There's always a tentative link that is only natural between Marc Jacobs' own collection and what he does for Louis Vuitton. Last season, it was a demureness which manifested itself in different ways. This season, it's about exuberance, fun and decadence and for Louis Vuitton, Jacobs took that 70s strand that he threaded for his own collection but spun it around a smoky nightclub in Shanghai, re-imagining the 'orient' through his own sumptuous language that was high on camp factor, a keyword he emphasised with a Susan Sontag quote from her treatise 'Notes on Camp'.
They needn't bother with the intellectual origins as the references and intention were clear. Glam up the camp and keep it moving in the vague direction of the 'Orient' as opposed to actually delving into historical/ethnic references too deeply. Satin qi pao dresses and mandarin collar shirts with dropped sleeves festooned with metallic thread tassels start the Oriental jaunt - incidentally this antiquated word comes in handy when talking about Jacobs' take on the naff objects that were vaguely inspired by China.Dropped waisted fringe, fans and mid-calf skirts in vibrant metallic lame paired with Louis Vuitton logo-ed lace tops, lurex knit tops with wide sequined waistbands form the conceivably glamorous day wear portion. It then interludes into orchid prints that recall lacquer boxes that bears the mark Made in China and then pops up in a £1 shop.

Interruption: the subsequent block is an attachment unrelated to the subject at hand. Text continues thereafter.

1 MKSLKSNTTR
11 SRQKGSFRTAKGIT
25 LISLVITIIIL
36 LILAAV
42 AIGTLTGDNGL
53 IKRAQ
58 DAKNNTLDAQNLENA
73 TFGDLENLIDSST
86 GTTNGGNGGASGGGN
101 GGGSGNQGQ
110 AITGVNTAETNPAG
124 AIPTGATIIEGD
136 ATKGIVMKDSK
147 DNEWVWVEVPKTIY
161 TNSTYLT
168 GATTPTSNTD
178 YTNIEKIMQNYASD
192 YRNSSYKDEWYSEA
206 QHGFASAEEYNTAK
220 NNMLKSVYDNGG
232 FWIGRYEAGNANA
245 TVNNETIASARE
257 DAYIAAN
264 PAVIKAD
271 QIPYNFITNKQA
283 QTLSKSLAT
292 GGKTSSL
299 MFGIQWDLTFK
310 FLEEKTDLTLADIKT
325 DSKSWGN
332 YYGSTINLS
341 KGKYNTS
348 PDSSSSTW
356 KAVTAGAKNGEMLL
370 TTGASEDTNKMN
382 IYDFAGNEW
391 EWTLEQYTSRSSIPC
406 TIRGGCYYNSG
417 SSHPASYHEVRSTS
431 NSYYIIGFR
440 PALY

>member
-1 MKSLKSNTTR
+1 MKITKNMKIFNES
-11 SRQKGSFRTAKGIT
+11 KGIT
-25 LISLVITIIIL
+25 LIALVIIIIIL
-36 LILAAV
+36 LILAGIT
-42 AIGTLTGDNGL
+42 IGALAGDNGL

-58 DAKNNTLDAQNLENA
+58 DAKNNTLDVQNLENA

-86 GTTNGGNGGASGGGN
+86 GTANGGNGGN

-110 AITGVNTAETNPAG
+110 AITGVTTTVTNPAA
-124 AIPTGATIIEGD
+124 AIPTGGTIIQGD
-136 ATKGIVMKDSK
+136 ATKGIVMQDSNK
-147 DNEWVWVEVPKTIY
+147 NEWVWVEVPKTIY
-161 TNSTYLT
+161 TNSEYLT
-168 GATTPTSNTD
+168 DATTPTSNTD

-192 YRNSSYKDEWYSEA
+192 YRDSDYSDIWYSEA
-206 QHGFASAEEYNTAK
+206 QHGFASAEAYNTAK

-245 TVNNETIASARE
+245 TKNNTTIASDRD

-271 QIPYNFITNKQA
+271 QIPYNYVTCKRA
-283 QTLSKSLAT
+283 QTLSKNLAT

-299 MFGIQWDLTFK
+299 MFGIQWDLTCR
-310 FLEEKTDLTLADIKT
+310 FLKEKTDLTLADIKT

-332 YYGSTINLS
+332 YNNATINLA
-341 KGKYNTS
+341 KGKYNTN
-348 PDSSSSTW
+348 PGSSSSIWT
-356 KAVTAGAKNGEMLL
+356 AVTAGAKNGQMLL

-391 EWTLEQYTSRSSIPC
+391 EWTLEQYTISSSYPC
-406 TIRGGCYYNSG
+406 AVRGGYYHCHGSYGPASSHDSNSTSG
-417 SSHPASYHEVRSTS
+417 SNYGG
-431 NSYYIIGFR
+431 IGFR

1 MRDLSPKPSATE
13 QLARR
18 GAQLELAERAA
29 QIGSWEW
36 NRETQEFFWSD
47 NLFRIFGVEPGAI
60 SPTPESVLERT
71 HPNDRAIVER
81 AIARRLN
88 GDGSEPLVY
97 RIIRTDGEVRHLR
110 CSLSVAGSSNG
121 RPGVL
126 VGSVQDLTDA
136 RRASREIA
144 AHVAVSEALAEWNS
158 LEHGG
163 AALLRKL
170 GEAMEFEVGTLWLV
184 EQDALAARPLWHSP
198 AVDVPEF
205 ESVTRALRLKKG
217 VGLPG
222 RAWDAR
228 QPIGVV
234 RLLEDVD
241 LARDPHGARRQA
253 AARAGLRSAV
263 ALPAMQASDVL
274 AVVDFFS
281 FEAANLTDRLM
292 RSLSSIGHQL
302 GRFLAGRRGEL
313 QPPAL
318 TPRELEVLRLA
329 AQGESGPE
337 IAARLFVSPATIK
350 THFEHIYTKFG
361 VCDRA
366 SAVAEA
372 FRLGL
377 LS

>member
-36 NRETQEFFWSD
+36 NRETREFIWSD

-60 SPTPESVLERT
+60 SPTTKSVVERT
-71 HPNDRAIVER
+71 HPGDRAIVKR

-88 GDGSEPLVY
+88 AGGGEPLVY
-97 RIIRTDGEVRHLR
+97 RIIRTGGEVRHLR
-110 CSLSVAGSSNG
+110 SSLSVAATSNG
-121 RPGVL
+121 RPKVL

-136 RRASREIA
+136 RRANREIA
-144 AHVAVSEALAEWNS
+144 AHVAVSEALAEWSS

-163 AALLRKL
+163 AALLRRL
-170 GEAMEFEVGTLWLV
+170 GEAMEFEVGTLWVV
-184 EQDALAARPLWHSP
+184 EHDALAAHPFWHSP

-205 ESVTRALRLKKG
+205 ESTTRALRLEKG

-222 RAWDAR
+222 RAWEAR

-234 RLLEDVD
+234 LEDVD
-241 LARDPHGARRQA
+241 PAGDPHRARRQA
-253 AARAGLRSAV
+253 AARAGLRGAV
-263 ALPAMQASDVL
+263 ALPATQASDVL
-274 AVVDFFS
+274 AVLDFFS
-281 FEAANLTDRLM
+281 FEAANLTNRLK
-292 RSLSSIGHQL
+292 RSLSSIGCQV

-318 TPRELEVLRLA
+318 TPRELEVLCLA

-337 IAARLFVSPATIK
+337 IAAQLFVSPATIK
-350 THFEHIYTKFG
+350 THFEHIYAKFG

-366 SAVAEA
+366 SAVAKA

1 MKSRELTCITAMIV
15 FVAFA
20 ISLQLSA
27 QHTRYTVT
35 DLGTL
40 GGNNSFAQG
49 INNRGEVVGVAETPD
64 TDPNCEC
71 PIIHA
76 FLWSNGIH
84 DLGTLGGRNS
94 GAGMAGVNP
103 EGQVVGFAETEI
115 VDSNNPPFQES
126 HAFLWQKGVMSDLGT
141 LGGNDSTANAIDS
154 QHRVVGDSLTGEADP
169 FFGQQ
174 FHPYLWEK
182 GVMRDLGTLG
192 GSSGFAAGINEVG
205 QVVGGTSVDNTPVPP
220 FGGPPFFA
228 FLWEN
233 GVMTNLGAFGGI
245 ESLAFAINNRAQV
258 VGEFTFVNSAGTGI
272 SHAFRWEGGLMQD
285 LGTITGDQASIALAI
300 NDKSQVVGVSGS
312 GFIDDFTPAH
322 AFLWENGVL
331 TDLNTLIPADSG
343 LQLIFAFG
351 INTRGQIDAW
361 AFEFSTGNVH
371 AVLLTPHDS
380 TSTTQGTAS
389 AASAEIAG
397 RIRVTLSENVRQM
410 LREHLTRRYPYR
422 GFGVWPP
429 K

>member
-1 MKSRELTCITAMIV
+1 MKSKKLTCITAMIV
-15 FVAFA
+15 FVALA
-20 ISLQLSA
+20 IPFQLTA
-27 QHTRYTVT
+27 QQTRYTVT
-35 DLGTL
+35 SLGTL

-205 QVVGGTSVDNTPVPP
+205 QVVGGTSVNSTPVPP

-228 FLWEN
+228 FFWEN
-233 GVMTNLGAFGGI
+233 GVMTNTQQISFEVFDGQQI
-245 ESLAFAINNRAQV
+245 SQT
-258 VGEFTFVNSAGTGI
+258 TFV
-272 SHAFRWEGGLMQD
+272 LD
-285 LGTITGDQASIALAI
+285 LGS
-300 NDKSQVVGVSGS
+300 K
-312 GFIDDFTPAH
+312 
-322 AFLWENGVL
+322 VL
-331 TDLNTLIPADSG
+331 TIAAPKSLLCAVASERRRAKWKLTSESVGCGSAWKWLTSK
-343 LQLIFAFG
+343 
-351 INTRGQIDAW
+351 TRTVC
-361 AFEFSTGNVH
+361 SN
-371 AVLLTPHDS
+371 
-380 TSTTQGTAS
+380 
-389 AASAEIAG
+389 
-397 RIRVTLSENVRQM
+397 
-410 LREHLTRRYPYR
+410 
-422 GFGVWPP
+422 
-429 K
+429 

Yves Saint Laurent of course also went in this direction on several occasions but Jacobs' own take on high-octane Chinoiserie plays out as a refreshed assault on the eyes with humour that sees a sequined panda face on a white satin tunic as well as throwing tiger, zebra and giraffe print in the mix to complete the menagerie. Jacobs may declare the collection to be about camp, camp and more camp and whilst there is a heavy presence of kitsch in the collection, broken down, you don't want to take anything away from the beautiful colour combinations, the prettiness of the prints or just the variety of it all that broken out of context will be less Suzie Wong than one initially thinks.